Venigalla Purnachandra Rao earned the BSc and MSc from Andhra University, after which he joined National Institute of Oceanography (NIO), Goa where he has been working on 'marine geology' till date. He carried out extensive studies (1980-88) on the mineralogy of the fine-grained sediments deposited along the continental margins of India and controlling factors for their distribution, and submitted the thesis to the Andhra University where he obtained PhD (1989) under the supervision of Professor M Subba Rao.
Academic and Research Achievements: Dr Rao investigated the genesis of apatite in phosphorites sampled from continental margins, ridges and seamounts. He was the first to report the occurrence of Quaternary phosphate stromatolites on the continental margin off Chennai in contradiction to the hitherto held view that there were no Quaternary/modern analogs of ancient phosphorites. His work on phosphorites from seamounts and oceanic ridges also demonstrated the influence of microbial activity in their formation. He discovered elemental sulphur exclusively formed by microbial processes in seamount phosphorites. He was the first to report the occurrence of verdine facies -- one of the largest such facies found in the world oceans -- from the western continental margin of India. He reported the existence and distribution of contemporary verdine, glaucony and phosphate facies at successive depths over the SW portion of the western continental margin and associated diverse depositional environments. His pioneering work revealed the occurrence of Halimeda bioherms from the Fifty Fathom Flat (a drowned carbonate platform on the northwestern shelf of India), that produced abundant aragonite muds fixed as aragonite faecal pellets by the deposit feeding Crustaceans. He worked extensively on terrestrial carbonates (paleosols) and carbonate deposits occurring along the western margin of India and showed evidences of paleo-shorelines and late Quaternary neo-tectonic activity in the northwestern margin of India. He also studied the estuarine sediments, and rock magnetic and geochemical properties of continental margin sediments for better understanding the early diagenesis. He has over 65 research articles to his credit and supervised three PhD students.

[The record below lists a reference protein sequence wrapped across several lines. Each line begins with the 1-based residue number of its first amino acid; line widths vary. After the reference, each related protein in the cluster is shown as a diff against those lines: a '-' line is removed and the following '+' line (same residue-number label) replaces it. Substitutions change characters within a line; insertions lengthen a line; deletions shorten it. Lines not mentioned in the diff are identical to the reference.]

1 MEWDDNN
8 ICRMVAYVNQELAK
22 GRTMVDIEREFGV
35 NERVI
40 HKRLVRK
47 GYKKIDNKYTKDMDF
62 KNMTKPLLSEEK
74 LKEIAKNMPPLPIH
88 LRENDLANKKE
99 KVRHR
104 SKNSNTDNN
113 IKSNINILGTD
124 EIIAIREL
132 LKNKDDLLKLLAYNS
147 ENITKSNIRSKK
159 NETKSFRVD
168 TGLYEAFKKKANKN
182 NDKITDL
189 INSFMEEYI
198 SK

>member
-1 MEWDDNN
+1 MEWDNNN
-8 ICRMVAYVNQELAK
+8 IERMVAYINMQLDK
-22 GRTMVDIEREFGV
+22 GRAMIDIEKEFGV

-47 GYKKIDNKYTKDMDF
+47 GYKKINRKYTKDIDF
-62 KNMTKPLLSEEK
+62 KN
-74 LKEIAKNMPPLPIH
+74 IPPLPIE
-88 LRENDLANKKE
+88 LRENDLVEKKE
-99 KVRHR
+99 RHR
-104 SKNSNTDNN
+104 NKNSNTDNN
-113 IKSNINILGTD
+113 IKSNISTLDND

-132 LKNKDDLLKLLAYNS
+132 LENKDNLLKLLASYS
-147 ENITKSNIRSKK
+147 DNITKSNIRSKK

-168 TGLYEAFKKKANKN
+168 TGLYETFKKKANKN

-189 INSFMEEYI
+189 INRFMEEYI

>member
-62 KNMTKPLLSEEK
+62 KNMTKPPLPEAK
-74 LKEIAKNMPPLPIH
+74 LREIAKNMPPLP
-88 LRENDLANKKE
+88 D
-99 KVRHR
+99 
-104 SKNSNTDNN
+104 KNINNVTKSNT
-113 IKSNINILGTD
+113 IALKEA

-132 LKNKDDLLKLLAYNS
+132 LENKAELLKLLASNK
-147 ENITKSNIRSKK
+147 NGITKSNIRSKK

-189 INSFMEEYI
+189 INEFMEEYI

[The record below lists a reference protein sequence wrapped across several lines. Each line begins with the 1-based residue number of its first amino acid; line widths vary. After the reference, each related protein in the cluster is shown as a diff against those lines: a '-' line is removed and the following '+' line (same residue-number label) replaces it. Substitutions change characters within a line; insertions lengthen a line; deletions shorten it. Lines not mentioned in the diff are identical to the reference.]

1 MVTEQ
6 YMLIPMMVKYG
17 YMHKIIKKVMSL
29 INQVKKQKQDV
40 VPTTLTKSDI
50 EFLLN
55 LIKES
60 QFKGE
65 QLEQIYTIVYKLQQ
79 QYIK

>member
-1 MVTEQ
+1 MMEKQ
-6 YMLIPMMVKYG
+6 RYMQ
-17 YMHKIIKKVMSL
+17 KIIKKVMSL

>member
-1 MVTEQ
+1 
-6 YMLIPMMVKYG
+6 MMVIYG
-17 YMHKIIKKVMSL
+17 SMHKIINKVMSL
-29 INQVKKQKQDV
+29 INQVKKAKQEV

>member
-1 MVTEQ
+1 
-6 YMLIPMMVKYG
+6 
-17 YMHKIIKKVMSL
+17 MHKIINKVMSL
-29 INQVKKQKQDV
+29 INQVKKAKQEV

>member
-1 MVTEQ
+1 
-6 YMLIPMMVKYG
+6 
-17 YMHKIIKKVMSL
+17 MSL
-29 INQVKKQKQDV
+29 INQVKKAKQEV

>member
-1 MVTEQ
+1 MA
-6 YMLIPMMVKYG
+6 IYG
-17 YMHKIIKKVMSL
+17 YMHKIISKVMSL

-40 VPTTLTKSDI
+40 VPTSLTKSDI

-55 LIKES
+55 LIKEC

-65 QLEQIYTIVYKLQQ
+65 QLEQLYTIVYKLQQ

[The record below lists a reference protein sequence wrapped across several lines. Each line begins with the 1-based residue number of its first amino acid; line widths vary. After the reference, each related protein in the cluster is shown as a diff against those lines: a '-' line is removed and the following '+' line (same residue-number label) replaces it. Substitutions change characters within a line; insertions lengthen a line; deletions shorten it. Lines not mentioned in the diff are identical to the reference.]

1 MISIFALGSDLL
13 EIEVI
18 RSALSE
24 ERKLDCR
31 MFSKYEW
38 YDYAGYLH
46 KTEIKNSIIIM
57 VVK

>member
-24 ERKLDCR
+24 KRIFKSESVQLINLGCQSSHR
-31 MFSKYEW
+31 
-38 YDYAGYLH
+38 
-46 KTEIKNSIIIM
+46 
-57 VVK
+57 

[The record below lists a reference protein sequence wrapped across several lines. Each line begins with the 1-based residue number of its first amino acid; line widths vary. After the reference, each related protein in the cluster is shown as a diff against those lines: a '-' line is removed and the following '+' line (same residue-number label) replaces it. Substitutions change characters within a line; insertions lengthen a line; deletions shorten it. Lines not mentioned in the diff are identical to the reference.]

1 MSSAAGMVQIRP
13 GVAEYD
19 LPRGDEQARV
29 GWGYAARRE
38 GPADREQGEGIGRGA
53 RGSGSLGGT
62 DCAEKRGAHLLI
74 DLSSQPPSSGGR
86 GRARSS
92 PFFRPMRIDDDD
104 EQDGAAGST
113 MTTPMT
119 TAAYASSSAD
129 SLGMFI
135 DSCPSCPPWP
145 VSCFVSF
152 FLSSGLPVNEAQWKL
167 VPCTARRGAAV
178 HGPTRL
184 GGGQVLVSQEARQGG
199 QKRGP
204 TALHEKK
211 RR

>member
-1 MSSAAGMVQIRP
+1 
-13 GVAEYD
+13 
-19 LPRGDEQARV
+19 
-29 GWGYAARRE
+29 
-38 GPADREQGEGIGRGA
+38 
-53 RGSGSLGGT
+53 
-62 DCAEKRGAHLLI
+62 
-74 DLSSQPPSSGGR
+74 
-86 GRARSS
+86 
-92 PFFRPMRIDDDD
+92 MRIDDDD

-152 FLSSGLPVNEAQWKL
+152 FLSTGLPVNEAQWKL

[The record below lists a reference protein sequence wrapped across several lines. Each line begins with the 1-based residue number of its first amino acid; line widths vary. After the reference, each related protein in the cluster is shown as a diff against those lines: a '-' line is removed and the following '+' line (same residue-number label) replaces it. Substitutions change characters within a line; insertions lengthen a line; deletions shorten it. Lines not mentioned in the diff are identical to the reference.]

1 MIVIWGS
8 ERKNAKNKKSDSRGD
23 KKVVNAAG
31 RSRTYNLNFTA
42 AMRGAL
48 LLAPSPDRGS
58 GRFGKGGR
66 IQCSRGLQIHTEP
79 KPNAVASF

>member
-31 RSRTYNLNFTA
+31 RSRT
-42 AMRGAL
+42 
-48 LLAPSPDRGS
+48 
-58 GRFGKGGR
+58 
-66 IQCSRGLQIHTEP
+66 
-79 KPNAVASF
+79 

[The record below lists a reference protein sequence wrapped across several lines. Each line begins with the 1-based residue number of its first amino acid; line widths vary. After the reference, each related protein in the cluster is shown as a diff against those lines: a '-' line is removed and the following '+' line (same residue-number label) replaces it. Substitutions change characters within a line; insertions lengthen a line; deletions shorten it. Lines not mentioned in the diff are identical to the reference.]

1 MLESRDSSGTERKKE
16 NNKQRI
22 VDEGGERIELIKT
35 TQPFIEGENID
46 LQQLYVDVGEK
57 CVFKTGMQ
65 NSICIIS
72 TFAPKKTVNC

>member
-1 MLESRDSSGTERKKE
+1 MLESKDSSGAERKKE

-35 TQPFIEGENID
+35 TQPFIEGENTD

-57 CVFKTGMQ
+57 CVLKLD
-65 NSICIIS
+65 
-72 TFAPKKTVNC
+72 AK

Awards and Honours: Dr Rao received the UNESCO/ROSTSCA Young Scientist Award (1989), CSIR Young Scientist Award (1990) and National Mineral Award (1994). He is also Fellow of the Indian Academy of Sciences, Bangalore.